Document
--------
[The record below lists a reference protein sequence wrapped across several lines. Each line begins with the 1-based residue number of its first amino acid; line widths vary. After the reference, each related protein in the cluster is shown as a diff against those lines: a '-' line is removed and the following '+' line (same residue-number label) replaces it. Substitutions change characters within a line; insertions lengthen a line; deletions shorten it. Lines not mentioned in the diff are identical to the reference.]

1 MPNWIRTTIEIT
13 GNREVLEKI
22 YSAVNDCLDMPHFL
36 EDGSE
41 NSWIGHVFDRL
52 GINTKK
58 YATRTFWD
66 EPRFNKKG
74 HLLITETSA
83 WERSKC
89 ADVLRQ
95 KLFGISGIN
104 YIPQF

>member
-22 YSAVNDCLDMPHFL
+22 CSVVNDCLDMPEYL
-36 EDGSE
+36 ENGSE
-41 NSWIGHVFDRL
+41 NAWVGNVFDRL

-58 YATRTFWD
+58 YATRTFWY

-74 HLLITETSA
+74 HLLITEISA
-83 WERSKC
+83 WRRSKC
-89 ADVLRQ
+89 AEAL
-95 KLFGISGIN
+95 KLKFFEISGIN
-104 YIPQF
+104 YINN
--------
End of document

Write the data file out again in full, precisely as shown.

[The record below lists a reference protein sequence wrapped across several lines. Each line begins with the 1-based residue number of its first amino acid; line widths vary. After the reference, each related protein in the cluster is shown as a diff against those lines: a '-' line is removed and the following '+' line (same residue-number label) replaces it. Substitutions change characters within a line; insertions lengthen a line; deletions shorten it. Lines not mentioned in the diff are identical to the reference.]

1 MPNWIRTTIEIT
13 GNREVLEKI
22 YSAVNDCLDMPHFL
36 EDGSE
41 NSWIGHVFDRL
52 GINTKK
58 YATRTFWD
66 EPRFNKKG
74 HLLITETSA
83 WERSKC
89 ADVLRQ
95 KLFGISGIN
104 YIPQF

>member
-22 YSAVNDCLDMPHFL
+22 CSVVNDCLDMPEYL
-36 EDGSE
+36 ENGSE
-41 NSWIGHVFDRL
+41 NAWVGNVFDRL

-58 YATRTFWD
+58 YATRTFWY

-74 HLLITETSA
+74 HLLITEISA
-83 WERSKC
+83 WRRSKC
-89 ADVLRQ
+89 AEAL
-95 KLFGISGIN
+95 KLKFFEISGIN
-104 YIPQF
+104 YINN